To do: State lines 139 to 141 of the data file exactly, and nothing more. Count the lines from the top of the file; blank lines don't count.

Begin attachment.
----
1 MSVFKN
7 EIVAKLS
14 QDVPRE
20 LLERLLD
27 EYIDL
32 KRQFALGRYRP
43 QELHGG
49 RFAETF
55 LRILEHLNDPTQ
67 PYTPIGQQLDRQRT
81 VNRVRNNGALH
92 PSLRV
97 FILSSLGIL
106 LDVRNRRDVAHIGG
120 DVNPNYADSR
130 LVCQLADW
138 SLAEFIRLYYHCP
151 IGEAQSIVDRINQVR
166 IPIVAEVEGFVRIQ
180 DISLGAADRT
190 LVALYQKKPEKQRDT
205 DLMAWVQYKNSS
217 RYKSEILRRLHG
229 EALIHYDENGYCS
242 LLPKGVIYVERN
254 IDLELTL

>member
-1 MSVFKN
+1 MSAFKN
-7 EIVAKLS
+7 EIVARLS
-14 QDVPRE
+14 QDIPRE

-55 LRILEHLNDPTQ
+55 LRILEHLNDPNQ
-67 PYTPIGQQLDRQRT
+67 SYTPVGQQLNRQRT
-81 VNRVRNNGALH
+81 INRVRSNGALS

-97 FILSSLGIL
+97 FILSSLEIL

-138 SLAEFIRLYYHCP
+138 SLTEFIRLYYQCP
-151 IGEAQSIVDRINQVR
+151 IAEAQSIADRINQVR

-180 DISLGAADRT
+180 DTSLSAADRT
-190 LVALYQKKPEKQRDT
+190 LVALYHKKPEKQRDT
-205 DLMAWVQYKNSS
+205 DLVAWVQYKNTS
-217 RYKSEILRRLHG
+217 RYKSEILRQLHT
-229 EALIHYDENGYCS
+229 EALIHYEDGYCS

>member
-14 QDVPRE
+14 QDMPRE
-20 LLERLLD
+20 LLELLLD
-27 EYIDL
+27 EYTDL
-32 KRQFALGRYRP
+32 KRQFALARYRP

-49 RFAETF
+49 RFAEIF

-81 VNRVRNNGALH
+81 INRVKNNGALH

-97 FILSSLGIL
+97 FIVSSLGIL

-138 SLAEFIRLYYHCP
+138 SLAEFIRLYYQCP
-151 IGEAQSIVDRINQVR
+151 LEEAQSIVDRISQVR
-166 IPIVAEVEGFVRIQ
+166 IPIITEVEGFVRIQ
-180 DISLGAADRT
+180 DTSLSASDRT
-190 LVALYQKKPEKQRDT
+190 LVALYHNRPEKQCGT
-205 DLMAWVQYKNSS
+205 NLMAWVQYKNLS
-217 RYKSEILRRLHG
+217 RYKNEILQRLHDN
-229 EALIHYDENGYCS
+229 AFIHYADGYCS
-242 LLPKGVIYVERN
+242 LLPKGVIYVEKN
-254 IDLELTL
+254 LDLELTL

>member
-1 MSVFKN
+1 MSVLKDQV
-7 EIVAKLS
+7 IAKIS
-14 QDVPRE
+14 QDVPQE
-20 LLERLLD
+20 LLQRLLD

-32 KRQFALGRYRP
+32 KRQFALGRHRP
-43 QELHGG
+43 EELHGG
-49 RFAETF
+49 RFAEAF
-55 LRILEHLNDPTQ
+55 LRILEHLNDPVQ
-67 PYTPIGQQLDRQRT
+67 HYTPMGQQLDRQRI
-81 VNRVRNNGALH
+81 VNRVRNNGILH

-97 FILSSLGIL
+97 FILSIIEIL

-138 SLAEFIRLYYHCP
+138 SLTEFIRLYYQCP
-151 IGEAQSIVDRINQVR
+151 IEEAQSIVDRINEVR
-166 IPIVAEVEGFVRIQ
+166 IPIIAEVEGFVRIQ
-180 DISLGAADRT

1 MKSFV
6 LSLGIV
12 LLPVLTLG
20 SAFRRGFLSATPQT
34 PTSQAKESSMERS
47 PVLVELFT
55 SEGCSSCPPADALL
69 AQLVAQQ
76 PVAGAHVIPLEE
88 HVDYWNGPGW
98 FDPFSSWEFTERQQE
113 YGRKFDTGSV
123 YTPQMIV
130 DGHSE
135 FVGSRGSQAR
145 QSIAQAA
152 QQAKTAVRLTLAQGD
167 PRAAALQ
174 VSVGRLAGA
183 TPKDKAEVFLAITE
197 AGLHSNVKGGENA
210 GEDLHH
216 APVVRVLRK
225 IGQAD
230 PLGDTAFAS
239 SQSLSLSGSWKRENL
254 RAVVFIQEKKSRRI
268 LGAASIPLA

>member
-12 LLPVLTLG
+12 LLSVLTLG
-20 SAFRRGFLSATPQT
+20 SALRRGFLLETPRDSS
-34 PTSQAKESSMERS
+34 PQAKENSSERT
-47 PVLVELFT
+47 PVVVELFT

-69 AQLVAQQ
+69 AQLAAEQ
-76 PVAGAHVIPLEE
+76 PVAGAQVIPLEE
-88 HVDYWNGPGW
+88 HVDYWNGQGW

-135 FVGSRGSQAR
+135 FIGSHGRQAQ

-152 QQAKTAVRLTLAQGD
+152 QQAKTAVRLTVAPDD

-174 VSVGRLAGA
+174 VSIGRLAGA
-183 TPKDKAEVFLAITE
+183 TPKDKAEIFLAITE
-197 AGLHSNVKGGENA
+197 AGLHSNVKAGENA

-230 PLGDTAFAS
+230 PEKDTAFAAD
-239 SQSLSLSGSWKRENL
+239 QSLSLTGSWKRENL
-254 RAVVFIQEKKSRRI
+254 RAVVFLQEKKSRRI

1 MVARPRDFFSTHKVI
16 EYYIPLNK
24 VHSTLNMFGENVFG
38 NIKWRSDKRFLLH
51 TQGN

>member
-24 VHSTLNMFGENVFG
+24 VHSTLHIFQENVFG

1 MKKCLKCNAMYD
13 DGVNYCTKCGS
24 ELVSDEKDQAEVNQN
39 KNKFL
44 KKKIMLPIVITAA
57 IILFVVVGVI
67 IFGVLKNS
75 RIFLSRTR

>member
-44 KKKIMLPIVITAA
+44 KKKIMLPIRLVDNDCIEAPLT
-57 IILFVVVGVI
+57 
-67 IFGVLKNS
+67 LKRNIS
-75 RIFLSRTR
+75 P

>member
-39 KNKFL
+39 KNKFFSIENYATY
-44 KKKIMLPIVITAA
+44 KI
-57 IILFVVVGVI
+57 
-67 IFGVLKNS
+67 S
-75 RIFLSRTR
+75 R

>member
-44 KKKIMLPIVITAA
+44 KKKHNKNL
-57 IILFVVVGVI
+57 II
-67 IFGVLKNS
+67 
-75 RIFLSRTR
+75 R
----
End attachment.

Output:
174 VSVGRLAGA
183 TPKDKAEVFLAITE
197 AGLHSNVKGGENA